Not all the characters who change their lives and/or their worlds turn out to be world-saving wizards, reluctant revolutionaries,  or long-lost monarchs, but some of them do. There are plenty of brilliant, dark books that take place in the real world, but I always opted for the books with the heightened, fantastical stakes, where magic and horror helped reflect the internal reality that whatever we’re facing is often the most important thing ever, even when we’re not 15 anymore. For Buffy Summers, not going out one night really will mean the world ending. For the rest of us, the results are usually smaller, but the hurt and excitement is just as real.

I still read a lot of YA and I still look for these stories. They’re the ones that remind me how to find magic in the ordinary, or how to take scary leaps of faith, or how to make the things you need out of the things you have, and how to be grateful and compassionate. They’re the ones that remind me that family is built as well as born, that your friends will save you and you’ll save them back, and that the fantastical can be a beautiful metaphor for feeling different. They’re the ones that tell stories in which teenagers do great, incredible things, and stand up to broken societies, and see the world in ways I never would have thought of. They’re the ones in which the battle to be yourself can be the most difficult fight of all, and the ones that remind us that everyone else is fighting that same battle — and sometimes losing.

They’re the ones full of hope. And the darkest books are often the most hopeful, whether they’re Laurie Halse Anderson’s heartbreaking Speak (a book I love unreasonably), or Patrick Ness’ heavy, relentless Chaos Walking series, or books that are a different kind of dark, like Scott Westerfeld’s Uglies series and countless other books in which the world the adults have made is not the world in which the next generation wants to live.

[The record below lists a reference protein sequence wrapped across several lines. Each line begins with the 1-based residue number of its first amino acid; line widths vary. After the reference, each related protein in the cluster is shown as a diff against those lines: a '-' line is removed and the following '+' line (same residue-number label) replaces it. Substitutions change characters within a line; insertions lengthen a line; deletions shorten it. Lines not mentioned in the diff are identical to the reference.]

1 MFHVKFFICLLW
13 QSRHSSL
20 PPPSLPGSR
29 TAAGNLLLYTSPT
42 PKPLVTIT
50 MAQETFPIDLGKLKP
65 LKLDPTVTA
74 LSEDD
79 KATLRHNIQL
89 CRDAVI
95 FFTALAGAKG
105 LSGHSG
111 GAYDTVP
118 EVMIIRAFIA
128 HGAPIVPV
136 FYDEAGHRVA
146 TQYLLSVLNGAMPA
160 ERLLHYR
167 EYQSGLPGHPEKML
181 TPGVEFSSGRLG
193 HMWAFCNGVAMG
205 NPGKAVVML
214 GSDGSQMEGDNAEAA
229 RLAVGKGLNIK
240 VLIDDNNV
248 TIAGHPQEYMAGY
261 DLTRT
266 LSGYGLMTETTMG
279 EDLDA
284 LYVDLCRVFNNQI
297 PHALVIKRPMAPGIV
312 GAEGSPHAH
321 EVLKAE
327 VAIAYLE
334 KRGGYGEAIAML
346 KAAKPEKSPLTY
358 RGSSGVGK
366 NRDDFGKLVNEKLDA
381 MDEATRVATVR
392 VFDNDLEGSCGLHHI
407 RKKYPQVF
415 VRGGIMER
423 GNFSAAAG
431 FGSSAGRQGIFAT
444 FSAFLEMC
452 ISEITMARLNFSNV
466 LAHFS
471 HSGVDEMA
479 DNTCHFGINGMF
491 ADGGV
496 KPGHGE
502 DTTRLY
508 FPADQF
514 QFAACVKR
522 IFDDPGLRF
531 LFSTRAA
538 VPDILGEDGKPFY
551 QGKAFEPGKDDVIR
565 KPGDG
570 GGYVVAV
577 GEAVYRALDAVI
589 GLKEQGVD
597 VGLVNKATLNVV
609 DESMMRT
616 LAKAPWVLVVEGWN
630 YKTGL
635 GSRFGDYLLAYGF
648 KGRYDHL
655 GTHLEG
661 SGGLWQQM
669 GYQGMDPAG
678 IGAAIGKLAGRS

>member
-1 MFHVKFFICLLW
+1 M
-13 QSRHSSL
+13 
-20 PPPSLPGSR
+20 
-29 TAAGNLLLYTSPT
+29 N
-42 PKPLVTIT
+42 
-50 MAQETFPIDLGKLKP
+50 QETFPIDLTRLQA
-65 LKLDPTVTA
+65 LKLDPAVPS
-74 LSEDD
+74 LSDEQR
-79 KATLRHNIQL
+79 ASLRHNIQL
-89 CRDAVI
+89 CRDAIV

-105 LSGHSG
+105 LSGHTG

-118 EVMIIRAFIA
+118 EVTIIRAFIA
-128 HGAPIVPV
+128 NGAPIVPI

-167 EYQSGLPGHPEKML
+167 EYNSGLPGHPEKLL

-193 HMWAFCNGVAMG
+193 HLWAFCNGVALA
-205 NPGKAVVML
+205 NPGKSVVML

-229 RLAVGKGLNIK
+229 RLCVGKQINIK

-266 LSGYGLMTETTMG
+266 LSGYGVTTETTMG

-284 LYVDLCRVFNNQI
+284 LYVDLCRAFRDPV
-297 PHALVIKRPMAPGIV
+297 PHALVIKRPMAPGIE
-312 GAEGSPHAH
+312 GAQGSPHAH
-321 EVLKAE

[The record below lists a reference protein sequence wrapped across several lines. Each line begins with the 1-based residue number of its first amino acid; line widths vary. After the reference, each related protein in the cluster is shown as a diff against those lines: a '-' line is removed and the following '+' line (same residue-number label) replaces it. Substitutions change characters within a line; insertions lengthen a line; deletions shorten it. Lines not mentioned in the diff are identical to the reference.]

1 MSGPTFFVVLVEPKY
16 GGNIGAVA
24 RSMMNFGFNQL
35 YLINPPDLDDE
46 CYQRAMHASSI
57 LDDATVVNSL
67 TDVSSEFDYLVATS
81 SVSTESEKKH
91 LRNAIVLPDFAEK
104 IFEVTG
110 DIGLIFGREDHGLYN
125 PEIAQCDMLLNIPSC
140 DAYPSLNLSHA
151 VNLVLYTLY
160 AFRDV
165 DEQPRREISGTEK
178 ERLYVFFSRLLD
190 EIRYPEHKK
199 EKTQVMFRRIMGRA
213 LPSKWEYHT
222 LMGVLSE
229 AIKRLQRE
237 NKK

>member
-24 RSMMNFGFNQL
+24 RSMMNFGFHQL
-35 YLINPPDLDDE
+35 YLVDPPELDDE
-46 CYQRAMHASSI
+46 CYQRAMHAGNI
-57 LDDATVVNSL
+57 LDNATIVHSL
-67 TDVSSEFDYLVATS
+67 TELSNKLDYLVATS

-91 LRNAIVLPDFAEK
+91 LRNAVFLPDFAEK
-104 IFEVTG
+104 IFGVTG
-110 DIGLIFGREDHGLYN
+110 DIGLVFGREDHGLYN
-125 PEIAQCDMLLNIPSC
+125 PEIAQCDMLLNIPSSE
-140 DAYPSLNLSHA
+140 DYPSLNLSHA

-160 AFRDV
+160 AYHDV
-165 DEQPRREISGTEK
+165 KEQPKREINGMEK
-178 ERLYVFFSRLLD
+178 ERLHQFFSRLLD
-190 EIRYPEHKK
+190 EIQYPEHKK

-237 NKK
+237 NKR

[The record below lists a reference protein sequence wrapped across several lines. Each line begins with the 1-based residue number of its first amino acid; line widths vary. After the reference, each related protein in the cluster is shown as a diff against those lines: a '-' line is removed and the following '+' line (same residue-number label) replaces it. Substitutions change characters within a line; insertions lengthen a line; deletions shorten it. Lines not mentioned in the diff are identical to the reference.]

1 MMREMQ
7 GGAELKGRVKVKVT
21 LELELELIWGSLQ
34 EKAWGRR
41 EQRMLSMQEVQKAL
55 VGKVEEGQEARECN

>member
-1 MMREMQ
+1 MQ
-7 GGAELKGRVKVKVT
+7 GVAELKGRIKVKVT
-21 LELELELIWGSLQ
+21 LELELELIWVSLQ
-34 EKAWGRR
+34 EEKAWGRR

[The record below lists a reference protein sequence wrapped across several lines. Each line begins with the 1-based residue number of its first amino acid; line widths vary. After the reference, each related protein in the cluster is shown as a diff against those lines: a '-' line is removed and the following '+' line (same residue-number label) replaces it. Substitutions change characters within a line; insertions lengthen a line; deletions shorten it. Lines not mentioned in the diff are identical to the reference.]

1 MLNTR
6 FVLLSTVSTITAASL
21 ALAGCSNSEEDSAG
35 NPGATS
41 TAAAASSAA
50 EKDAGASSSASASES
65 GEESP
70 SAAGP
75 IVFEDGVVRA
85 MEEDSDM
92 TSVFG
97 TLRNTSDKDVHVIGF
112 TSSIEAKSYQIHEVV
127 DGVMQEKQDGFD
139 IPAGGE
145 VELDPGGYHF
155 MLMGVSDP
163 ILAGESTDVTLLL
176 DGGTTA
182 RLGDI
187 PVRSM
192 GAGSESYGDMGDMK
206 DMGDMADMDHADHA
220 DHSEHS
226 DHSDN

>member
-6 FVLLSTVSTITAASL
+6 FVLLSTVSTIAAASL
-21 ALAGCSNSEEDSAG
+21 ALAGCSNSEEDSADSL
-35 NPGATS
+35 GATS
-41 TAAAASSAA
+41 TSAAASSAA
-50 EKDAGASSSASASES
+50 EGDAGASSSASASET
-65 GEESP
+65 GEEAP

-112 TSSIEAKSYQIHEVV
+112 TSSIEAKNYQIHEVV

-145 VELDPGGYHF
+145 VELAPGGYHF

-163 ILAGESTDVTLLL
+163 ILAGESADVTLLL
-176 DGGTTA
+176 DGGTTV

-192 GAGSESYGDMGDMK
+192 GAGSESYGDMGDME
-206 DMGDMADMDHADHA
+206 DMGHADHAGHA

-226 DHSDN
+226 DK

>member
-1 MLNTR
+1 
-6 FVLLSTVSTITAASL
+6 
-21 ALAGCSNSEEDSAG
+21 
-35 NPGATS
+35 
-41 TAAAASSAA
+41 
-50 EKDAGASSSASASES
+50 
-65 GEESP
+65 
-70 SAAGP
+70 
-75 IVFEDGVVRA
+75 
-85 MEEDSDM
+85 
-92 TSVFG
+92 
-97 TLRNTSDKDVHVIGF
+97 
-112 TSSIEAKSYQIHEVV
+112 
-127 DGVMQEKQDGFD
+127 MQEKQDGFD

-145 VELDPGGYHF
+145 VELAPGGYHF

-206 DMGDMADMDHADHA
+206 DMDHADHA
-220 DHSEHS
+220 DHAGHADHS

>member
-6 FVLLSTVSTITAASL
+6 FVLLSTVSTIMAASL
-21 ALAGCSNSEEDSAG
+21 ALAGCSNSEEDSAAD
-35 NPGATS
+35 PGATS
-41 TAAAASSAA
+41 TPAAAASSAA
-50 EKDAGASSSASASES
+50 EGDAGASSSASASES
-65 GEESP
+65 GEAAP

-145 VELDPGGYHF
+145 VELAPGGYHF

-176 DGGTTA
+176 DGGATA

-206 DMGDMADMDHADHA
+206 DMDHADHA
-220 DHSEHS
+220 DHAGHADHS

If the books seem to get darker, it’s worth asking where the darkness comes from.

There were dark books when I was a kid. There were dark books when you were a kid. There were dark books handed to me in high school, safely patted down by the authorities and deemed acceptable, and there were dark books I pulled off the shelves myself. It’s been pointed out that kids can self-edit, that they skip or ignore the things they’re not ready for or don’t fully understand. A book lets you do that. I see what I’m reading in my head, like a tiny, flickering movie screen I control. If a thing is too much, I don’t have to see it.

If a thing is too much, you don’t have to read it. But you also don’t have to freak out and fear for the children, because if young adult books have taught those of us who read them anything at all, it’s that the children are a lot smarter than we remember being.

Fish, Barrel: YA vs. WSJ